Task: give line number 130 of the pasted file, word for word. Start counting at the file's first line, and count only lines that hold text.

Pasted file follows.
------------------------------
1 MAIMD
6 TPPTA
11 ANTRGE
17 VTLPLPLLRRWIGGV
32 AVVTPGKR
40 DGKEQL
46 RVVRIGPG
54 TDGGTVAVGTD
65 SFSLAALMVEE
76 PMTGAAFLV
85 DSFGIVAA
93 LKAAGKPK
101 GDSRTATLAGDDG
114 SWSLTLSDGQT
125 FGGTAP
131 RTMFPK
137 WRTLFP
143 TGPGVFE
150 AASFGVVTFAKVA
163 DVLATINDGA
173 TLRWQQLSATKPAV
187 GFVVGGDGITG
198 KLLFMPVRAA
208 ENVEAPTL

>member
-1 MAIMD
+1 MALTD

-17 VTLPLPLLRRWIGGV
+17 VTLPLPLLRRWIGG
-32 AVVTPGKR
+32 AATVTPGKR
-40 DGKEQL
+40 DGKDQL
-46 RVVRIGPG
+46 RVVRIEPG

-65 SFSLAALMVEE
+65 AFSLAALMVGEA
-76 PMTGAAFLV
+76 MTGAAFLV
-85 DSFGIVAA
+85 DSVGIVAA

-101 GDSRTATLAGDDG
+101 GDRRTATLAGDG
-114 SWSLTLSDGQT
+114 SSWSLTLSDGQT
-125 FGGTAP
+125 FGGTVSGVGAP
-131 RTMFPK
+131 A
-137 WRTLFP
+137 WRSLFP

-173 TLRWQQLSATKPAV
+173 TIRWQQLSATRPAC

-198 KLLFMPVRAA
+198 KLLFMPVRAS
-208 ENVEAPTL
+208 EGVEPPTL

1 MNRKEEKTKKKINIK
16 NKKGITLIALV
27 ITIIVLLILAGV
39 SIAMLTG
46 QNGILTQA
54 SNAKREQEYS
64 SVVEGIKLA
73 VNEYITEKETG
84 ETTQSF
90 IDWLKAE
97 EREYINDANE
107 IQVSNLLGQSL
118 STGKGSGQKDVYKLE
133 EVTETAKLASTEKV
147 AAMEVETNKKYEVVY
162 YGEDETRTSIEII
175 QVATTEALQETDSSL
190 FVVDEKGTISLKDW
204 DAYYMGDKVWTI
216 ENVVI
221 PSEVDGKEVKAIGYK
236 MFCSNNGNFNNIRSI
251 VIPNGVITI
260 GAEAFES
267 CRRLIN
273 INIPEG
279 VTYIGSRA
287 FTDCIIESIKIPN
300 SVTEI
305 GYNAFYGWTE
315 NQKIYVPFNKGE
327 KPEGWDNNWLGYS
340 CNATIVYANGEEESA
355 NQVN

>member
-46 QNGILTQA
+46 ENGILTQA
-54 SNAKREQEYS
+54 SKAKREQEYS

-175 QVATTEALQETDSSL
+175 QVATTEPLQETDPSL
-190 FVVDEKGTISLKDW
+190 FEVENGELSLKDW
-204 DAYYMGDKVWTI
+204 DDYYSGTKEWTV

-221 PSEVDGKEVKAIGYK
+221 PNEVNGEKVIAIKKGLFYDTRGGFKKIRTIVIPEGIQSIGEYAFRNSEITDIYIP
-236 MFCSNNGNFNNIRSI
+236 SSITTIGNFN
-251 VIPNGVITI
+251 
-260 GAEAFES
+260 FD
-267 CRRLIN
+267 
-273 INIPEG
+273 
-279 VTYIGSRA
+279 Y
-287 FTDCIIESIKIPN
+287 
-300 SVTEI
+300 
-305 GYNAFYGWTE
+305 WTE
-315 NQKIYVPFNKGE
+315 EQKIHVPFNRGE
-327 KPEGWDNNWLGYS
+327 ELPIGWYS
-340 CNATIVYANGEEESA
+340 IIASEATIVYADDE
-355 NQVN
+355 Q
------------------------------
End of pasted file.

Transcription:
+355 Q